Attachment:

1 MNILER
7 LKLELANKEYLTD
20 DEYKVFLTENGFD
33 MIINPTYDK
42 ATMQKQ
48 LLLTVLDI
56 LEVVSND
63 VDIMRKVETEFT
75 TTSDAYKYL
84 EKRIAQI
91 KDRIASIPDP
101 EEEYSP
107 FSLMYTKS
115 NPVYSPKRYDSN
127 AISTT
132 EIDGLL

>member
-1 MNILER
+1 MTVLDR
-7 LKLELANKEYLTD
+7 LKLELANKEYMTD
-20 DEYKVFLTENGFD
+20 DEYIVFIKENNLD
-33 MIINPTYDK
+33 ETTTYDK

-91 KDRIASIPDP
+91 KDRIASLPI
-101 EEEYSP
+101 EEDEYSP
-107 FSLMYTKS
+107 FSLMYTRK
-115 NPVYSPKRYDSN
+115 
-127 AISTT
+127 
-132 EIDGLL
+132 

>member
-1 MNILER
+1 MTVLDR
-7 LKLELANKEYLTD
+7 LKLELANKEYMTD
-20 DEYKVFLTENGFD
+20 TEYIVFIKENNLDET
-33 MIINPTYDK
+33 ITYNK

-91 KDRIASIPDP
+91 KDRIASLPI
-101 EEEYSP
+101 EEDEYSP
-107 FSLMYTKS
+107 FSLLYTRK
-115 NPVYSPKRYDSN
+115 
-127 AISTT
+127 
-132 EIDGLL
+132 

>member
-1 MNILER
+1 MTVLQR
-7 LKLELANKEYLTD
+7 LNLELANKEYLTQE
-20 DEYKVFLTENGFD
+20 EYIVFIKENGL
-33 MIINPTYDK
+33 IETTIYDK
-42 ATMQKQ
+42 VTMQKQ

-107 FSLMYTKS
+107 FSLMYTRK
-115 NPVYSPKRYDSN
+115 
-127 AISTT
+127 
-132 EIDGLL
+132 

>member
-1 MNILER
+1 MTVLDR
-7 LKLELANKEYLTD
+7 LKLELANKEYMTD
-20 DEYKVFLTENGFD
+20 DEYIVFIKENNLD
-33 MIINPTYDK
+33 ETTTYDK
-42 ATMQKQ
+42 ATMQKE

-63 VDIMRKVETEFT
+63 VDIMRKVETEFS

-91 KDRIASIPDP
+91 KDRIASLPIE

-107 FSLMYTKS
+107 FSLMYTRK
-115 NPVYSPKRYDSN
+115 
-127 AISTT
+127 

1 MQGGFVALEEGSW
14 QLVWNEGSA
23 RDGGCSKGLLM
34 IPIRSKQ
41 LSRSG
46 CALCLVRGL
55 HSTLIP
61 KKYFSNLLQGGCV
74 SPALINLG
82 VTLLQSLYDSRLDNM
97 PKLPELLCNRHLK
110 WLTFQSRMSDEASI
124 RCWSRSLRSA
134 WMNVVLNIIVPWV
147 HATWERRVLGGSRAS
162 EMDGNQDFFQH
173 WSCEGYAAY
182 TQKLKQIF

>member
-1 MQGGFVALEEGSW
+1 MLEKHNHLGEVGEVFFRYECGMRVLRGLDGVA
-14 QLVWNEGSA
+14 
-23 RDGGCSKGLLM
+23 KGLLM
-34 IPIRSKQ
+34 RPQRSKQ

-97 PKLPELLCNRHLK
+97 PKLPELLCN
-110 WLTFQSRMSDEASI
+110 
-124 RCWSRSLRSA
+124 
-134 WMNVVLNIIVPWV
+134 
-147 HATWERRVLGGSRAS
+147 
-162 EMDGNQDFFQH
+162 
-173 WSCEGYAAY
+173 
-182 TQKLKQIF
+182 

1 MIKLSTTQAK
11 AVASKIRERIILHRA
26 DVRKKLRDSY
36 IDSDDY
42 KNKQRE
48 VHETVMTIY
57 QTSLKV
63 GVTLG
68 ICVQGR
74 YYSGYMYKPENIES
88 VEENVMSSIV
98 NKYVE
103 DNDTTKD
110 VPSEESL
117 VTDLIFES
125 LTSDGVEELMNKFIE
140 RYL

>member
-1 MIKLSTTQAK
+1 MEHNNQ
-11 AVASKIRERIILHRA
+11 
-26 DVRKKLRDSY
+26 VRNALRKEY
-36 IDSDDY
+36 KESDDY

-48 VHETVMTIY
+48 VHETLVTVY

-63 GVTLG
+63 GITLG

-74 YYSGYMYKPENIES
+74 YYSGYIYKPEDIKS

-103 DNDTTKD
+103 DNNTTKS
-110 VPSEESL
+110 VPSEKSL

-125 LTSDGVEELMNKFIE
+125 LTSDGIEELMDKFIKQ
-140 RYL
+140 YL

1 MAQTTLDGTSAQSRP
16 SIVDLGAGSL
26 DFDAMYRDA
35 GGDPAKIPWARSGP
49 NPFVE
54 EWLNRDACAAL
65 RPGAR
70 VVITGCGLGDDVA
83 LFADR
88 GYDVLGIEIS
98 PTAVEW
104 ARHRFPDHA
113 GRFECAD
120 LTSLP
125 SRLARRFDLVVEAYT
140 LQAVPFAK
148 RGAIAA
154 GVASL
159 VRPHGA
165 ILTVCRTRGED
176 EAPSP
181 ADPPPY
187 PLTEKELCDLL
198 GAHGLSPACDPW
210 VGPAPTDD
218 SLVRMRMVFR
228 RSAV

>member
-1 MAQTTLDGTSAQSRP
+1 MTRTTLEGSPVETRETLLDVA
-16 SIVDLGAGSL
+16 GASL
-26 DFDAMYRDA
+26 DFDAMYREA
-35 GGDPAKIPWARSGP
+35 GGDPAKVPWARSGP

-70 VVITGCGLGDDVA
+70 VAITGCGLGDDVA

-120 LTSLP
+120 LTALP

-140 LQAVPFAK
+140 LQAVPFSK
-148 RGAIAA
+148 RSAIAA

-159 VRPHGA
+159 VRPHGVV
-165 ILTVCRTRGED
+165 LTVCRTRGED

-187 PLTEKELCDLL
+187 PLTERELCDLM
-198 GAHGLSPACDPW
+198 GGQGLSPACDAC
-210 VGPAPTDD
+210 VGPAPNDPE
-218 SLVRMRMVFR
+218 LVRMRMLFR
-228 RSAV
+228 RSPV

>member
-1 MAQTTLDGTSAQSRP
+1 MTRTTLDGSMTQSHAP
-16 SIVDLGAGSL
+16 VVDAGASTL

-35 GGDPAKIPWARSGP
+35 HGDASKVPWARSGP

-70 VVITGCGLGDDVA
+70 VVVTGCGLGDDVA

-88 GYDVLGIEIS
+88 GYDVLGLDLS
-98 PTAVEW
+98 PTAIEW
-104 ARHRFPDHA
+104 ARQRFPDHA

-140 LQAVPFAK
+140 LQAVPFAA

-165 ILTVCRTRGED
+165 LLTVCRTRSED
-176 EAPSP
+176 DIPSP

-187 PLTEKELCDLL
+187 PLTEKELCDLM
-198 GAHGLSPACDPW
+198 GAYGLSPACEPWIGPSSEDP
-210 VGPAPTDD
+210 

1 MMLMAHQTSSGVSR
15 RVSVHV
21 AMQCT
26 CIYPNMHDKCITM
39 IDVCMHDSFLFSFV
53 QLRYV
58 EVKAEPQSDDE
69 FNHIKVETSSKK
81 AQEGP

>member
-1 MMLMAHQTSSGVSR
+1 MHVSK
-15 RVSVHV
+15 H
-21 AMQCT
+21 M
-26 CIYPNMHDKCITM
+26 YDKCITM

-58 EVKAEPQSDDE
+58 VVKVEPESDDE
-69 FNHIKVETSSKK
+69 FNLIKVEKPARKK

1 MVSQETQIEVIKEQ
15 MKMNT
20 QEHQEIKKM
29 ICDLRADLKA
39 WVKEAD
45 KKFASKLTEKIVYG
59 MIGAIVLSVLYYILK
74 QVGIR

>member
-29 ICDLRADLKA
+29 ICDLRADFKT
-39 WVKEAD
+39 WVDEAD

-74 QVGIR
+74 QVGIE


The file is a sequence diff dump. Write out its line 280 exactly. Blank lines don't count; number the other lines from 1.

+15 H